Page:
Blackmun Says Abortion Ruling May Be Voided
The author of the Supreme Court’s 15-year-old Roe vs. Wade decision legalizing abortion warned Tuesday that the ruling could be overturned by the court in its 1988 session.
Justice Harry A. Blackmun, who wrote the 1973 decision overturning restrictive anti-abortion laws in Texas, indicated that whether the ruling is retained probably depends on how faithful new Justice Anthony M. Kennedy is to the judicial doctrine of stare decisis, which states that courts should not disturb a settled point of law.
‘You Can Count the Votes’
“The next question is: ‘Will Roe vs. Wade go down the drain?’ ” Blackmun, 79, asked a class of first-year law students at the University of Arkansas at Little Rock. “I think there’s a very distinct possibility that it will--this term. You can count the votes.”
In an apparent reference to Kennedy, Blackmun said: “One never knows what a new justice’s attitude toward stare decisis is.”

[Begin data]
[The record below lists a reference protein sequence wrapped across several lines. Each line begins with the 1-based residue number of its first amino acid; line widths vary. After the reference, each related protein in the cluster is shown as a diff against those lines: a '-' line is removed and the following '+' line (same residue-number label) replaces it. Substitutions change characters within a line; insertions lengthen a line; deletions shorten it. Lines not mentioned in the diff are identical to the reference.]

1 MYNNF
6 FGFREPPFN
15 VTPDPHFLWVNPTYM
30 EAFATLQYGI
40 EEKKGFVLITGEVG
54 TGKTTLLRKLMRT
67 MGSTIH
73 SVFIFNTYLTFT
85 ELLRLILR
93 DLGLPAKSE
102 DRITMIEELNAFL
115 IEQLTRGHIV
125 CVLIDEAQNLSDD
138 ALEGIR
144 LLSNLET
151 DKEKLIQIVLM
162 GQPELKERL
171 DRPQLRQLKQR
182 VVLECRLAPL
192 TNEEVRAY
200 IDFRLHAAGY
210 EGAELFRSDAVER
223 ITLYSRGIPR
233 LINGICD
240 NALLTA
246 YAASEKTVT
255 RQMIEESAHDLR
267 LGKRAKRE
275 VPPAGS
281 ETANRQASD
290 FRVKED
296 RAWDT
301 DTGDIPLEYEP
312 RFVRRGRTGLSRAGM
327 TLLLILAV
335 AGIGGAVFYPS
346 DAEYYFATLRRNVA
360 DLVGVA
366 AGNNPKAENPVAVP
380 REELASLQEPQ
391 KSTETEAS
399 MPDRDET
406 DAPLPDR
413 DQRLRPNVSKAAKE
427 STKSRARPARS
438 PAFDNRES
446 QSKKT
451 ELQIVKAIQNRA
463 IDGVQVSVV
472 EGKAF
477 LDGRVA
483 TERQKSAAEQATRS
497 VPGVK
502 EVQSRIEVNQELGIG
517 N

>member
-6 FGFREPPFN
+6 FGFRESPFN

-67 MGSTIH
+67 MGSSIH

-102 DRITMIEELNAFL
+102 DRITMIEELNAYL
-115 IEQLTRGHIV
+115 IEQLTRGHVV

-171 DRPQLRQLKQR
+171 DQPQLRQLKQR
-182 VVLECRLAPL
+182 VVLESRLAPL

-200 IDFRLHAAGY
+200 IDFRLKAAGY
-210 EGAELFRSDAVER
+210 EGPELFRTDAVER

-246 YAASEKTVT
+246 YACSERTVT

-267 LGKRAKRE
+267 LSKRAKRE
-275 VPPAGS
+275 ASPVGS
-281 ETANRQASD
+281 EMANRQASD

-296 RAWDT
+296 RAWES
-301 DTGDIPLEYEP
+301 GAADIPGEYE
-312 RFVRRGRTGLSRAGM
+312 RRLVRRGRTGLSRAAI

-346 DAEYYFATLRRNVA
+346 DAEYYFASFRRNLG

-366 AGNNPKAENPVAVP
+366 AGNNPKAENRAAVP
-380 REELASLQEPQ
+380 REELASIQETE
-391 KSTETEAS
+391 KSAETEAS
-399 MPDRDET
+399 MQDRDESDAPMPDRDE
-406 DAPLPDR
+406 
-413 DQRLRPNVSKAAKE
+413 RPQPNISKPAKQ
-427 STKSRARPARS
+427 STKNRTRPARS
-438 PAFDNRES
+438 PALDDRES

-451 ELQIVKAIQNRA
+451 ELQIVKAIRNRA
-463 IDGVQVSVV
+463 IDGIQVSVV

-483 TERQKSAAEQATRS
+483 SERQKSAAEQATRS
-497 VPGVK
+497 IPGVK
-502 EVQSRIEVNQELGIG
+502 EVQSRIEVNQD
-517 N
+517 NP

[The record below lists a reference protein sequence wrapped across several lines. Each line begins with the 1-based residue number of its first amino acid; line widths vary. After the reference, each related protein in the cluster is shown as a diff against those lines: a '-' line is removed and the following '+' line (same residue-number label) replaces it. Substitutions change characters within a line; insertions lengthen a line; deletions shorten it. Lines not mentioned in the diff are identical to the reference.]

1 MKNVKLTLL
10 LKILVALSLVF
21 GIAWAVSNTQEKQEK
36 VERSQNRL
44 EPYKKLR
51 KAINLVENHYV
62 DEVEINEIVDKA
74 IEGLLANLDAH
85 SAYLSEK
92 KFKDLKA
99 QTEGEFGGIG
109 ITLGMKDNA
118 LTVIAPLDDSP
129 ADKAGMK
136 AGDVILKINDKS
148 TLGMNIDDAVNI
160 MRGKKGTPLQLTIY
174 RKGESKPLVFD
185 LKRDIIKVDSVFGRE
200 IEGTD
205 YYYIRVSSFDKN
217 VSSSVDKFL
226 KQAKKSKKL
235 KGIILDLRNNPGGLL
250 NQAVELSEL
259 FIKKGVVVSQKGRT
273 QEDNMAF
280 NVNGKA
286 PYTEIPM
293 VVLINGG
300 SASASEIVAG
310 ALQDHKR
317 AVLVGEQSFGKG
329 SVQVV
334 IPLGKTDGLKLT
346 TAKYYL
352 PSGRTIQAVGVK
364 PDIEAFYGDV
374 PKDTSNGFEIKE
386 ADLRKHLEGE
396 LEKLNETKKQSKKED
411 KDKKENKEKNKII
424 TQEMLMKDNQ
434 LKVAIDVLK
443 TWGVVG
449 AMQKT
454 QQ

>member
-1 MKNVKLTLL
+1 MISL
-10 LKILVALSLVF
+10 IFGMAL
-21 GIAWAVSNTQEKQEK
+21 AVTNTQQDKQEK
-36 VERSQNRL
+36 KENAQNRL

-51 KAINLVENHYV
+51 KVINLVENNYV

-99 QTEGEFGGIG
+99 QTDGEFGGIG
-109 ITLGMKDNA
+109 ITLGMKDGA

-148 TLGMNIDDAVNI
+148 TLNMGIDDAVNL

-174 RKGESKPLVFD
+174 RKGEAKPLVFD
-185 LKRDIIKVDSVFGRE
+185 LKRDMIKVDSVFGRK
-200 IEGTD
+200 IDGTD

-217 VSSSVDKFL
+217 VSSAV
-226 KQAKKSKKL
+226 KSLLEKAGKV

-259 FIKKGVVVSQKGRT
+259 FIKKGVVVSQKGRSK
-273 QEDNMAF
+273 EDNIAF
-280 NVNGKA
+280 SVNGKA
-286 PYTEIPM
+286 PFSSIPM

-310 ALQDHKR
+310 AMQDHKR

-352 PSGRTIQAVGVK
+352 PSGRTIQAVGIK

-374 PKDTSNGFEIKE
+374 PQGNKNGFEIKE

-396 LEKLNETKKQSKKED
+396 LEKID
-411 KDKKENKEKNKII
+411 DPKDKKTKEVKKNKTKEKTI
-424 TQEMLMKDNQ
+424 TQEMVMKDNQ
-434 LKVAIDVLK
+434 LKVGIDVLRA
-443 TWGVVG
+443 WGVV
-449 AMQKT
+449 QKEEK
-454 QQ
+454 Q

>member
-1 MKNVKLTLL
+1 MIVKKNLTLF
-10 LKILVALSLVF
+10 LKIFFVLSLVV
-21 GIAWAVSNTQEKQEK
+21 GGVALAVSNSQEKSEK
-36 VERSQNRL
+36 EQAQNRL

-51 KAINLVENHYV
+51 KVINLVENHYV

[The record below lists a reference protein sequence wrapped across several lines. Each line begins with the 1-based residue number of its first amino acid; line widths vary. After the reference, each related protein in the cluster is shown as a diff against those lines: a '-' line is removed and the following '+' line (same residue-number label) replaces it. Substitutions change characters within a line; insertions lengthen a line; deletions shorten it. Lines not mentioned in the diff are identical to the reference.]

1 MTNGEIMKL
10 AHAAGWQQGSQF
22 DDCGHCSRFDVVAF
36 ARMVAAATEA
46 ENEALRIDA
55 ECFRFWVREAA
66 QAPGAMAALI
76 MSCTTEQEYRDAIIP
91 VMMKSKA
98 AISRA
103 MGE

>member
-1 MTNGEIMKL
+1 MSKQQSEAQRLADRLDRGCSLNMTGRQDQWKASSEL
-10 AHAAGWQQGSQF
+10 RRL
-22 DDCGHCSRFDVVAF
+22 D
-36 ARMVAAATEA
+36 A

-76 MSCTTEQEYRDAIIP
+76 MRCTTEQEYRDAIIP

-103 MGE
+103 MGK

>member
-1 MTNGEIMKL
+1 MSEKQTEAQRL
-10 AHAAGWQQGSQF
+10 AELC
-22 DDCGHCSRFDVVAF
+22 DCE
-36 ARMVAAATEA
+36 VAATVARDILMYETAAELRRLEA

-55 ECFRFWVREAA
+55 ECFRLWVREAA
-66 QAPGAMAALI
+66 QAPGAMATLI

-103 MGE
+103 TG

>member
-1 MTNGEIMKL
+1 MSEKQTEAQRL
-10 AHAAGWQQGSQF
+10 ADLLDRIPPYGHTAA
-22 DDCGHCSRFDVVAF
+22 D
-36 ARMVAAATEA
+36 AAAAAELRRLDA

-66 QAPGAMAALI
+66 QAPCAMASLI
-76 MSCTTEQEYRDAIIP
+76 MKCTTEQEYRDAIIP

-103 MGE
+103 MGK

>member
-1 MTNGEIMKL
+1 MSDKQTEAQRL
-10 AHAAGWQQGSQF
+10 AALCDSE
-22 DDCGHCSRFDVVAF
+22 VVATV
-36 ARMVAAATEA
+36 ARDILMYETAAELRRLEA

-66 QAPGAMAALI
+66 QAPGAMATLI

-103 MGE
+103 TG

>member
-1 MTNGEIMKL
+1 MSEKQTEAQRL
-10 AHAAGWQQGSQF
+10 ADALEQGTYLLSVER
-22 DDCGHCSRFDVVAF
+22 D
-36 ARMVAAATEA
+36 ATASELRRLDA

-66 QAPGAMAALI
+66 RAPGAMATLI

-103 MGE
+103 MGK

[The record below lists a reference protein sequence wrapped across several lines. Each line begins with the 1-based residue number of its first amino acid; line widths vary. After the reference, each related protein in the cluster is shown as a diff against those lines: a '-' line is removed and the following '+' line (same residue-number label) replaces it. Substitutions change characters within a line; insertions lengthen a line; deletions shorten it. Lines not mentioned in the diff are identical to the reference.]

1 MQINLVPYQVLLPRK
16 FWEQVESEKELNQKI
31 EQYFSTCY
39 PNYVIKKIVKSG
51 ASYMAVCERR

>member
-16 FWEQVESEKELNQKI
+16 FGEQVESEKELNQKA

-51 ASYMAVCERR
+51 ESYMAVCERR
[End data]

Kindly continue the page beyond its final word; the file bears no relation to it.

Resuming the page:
No abortion case is scheduled for argument before the court, but there is speculation in the legal community that the court will look for one now that the panel includes three appointees of President Reagan, a noted opponent of abortions.
Wouldn’t Change Decision
Blackmun said his majority opinion in Roe vs. Wade “has been criticized from all points of the compass,” but he would not change it much if he were to write it today. He decided the case primarily on the basis of a woman’s constitutional right to decide what to do with her body.
Blackmun said that the abortion issue, which he has addressed in many court decisions, is a “very controversial, emotional, distressful kind of litigation that has been politicized in the last few years.”
He noted the picketing by anti-abortionists around the country during the presidential campaign, saying: “I respect their opinions. I just wish they wouldn’t make a single issue out of a political campaign, but this too will pass away, as Mr. Dickens said a long time ago.”
Ruling Generates Mail
He said his abortion ruling has generated more mail than any other court opinion.
“I would say that, probably, I get a dozen letters a day, some very abusive and others, on the other side of the case, are the most lovely letters I get,” Blackmun said.
“There are some threatening materials, of course, and a good bit of it is organized. And a lot of it is tunnel vision.”